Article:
You can see a full working sample of the component here.
3D in Silverlight is an issue that has been discussed since the first release of Microsoft's newest platform. Unfortunately, it seems that Microsoft has no intention to include a 3D engine on the Silverlight framework. As we all believe that 3D is cool and has a lot of implementations, especially on the Internet, I've decided to make this project and share it with the community. This project intends to implement a custom user control for Silverlight that will allow to create a cube / box in any desired size and put image textures on its faces. It also allows to make rotations to any angle. In order to run this component, you will need Silverlight 2 installed (not the Beta version).
If you don't have SilverLight 2 installed, you can download it from here.
Due to the lack of a 3D engine in Silverlight, we need to create all 3D systems from the beginning, and it's not an easy task. If you only want to paint the faces of the cube with solid colors, the task becomes much easier as all you need to do is to implement a vertices system (points in 3D environments) and a translation system into 2D coordinates. Then, you'll use Silverlight's polygon elements to draw lines between the points, and you'll be able to paint them in any solid color. Of course, each time, you will only need to show the faces that can be shown in a 2D system. Things gets much more complicated when you want to have images wrapped over the faces. If you'll try to paint the polygons from the previous section with an image brush, you will find out that when you set the polygons into different perspectives (as required when you simulate 3D rotations), the images that are used to paint them are just wrapped wrong (and no matter how you set the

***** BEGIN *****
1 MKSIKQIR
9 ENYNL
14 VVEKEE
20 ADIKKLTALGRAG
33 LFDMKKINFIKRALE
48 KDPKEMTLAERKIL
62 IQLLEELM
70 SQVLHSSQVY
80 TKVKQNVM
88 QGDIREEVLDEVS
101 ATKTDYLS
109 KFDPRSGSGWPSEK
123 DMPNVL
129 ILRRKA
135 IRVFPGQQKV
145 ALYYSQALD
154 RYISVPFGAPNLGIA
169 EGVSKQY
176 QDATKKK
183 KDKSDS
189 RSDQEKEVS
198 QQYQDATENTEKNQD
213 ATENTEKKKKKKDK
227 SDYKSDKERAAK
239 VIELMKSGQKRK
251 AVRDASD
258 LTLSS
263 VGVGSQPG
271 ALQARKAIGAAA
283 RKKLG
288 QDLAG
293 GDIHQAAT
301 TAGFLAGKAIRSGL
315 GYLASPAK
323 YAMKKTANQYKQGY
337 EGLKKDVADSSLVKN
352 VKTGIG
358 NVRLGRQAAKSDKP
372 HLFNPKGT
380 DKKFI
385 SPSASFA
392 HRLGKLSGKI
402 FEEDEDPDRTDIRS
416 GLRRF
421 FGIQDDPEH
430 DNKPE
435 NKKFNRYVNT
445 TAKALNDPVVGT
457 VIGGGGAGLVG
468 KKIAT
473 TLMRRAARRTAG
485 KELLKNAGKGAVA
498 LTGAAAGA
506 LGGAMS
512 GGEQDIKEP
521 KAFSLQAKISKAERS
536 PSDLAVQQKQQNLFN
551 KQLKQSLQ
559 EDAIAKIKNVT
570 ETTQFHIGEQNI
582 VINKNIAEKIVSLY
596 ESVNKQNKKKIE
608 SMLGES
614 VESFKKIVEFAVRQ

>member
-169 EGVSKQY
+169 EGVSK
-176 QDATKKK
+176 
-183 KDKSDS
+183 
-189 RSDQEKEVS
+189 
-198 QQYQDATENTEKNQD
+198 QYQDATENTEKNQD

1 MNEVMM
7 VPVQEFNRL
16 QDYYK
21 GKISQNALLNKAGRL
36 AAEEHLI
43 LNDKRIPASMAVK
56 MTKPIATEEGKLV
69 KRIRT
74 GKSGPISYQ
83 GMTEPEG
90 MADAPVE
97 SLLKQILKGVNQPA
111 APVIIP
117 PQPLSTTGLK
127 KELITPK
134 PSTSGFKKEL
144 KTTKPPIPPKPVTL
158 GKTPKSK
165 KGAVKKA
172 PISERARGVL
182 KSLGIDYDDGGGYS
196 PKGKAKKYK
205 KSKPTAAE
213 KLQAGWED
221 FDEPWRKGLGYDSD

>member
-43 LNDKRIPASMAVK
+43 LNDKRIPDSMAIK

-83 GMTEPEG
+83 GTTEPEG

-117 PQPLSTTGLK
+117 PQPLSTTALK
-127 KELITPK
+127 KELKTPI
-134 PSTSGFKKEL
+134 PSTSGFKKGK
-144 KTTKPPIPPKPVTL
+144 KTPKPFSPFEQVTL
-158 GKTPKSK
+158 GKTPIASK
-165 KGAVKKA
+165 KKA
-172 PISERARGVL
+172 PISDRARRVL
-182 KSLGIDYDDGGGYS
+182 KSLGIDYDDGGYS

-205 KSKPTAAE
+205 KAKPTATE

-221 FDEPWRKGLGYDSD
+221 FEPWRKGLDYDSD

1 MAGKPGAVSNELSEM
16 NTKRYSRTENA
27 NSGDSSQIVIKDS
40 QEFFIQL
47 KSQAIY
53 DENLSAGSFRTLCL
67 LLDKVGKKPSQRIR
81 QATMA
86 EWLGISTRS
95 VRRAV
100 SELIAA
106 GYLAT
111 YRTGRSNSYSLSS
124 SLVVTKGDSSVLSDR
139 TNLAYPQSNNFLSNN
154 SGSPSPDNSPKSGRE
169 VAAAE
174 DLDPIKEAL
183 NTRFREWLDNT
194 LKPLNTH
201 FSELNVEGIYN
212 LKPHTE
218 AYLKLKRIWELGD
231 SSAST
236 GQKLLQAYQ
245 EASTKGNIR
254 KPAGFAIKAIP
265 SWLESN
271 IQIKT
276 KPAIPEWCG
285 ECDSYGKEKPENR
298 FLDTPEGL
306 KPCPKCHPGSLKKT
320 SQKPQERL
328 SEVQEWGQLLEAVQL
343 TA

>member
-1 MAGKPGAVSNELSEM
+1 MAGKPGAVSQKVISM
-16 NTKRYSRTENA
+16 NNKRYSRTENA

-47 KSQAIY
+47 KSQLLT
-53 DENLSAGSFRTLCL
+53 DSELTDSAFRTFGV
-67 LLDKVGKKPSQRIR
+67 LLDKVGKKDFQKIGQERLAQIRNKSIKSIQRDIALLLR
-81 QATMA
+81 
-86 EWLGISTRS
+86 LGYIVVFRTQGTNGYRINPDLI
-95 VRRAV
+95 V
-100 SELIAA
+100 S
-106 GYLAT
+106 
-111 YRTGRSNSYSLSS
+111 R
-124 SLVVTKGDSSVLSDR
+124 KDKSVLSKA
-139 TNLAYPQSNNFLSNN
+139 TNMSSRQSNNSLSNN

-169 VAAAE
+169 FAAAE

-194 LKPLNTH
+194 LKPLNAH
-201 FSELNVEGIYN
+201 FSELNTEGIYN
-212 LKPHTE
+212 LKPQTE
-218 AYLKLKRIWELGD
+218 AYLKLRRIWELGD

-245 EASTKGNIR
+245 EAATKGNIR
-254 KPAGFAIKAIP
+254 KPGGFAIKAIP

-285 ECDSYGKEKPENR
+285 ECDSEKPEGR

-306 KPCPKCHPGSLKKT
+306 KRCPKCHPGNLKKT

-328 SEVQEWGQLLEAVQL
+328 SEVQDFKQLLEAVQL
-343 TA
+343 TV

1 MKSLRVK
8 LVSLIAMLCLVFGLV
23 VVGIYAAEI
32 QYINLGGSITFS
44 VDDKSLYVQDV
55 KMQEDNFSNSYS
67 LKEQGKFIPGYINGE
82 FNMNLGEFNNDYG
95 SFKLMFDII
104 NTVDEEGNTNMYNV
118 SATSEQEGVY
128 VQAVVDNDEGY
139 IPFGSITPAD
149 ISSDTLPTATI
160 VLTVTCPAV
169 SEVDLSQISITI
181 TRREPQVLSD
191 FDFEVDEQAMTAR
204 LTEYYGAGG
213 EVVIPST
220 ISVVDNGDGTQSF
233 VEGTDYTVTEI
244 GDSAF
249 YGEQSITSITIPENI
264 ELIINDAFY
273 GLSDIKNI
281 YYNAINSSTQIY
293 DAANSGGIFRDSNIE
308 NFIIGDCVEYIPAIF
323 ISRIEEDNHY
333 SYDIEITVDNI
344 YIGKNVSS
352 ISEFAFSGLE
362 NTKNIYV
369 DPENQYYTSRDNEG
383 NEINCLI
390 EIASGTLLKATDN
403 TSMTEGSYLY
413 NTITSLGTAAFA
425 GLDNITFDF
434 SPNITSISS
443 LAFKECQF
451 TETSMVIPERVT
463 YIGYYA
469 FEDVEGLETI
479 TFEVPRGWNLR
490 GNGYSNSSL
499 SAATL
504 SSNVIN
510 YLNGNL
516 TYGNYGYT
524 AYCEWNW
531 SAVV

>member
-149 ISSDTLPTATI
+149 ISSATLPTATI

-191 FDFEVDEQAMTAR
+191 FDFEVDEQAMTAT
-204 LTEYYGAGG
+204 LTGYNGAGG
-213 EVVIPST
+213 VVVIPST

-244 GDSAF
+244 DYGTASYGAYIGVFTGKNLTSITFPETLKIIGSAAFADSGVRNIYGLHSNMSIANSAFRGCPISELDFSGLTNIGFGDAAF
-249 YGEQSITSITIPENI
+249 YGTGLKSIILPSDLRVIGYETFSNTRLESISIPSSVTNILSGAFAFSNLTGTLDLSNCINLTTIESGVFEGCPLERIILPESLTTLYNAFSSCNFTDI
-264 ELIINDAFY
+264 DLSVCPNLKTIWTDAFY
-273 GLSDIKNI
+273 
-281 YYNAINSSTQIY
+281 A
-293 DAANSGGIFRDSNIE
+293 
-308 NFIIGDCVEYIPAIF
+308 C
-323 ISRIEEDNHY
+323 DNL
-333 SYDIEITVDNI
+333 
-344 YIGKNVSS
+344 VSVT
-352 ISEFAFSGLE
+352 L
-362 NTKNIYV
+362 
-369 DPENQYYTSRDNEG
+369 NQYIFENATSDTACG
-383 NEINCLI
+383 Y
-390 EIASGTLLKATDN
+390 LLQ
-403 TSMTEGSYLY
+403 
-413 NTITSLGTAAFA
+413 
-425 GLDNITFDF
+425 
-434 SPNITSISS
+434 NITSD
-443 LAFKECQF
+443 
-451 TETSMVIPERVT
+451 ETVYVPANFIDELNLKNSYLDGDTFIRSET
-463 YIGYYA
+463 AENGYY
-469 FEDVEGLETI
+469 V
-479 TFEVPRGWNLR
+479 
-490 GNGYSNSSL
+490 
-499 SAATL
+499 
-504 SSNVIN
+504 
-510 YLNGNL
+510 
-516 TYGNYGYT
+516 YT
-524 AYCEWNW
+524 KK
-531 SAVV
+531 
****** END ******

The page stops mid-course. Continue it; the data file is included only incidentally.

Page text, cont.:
Stretch field of the image brush). This problem occurs because of the inability of the Silverlight framework to deal with perspective and distort manipulation of images. And, as you probably have understood by now, these manipulations are "must have" functions in order to implement a 3D image cube. In this project, I use a dedicated algorithm that can correct the distortion of an image and I use it to wrap the image polygon faces, that together create a 3D rotating cube. This algorithm uses Quads division of images (an algorithm originally posted by Macromedia for the Flash environment), also known, in a very similar version, as the "Image Triangles Algorithm". If you experience a hard time trying to understand this algorithm, don't feel too bad with yourself, I've had a hard time too.
Using the Component
There are three different ways to use the 3D Cube component:
Adding the component to the toolbox:
You will have to right click with the mouse somewhere over the toolbox panel (where there's an empty space) and click on the "Choose Items" button. In the new window that will open, you will click on the "Browse" button and select the Element.dll file that is located in the Bin directory inside the project. You will get two new components in the toolbox panel:
CubeSurfacecomponent is a rotating 3D cube shape without the option to apply images to the cube faces.